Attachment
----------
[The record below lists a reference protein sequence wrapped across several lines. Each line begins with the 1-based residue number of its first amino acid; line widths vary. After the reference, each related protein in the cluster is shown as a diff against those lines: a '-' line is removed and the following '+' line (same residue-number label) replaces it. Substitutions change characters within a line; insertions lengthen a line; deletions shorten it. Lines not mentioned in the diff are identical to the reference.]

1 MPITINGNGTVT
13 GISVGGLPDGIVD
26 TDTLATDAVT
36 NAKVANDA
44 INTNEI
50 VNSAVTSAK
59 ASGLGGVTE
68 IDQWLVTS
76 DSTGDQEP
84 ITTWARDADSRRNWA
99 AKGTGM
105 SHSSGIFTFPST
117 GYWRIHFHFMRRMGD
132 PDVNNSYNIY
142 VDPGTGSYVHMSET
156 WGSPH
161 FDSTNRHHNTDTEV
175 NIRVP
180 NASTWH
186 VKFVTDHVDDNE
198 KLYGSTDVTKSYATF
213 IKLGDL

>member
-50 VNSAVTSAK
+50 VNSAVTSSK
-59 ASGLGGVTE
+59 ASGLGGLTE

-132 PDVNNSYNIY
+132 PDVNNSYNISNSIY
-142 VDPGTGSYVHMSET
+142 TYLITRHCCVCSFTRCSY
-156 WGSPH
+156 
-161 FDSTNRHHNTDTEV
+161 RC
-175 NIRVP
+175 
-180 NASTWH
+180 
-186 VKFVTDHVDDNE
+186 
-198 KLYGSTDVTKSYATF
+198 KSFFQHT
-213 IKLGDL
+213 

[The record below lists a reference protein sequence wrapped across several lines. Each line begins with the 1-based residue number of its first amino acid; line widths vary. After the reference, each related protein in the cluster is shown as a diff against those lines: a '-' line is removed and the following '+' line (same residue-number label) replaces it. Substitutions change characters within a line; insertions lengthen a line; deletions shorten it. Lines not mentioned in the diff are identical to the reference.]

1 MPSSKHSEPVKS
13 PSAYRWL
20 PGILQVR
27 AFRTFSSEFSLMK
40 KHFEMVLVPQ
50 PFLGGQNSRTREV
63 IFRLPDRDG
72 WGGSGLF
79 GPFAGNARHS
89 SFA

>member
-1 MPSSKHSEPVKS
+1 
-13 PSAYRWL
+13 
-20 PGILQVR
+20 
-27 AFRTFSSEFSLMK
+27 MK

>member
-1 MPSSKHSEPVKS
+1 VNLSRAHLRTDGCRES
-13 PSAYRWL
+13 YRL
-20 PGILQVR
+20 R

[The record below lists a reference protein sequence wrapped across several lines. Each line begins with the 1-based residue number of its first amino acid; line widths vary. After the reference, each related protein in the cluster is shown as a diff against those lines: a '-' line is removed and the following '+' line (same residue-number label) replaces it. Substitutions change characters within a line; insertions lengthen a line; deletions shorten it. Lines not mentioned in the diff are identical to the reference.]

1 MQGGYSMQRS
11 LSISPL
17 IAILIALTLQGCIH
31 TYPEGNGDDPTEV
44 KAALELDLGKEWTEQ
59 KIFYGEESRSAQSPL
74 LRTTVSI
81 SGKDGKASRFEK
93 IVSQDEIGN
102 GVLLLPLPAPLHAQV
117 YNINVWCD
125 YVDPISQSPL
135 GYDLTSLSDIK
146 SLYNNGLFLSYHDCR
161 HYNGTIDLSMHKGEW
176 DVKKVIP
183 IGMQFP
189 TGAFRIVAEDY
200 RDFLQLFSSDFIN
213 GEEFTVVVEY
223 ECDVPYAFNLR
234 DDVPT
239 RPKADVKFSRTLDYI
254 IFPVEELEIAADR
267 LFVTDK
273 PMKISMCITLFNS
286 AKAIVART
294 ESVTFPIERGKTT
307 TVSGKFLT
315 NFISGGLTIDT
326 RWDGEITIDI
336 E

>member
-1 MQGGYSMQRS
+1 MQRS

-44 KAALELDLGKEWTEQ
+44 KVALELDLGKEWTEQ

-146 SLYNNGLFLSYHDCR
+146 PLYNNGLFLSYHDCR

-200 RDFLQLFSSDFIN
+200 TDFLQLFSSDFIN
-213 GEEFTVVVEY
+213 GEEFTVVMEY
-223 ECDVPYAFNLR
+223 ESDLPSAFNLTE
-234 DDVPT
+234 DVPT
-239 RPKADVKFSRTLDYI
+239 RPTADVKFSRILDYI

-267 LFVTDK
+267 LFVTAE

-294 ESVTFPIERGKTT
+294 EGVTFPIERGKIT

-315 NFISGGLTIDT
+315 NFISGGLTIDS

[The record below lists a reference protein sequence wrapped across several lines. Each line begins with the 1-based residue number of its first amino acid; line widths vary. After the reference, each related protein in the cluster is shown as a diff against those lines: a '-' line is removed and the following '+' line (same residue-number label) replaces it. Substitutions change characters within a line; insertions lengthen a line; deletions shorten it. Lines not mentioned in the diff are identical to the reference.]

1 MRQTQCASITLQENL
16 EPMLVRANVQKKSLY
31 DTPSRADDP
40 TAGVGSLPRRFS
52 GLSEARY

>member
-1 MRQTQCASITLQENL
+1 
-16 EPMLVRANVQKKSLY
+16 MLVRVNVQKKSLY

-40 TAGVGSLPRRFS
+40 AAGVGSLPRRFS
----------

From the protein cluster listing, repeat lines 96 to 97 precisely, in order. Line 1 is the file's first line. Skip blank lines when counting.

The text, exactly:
234 DDVPT
239 RPKADVKFSRTLDYI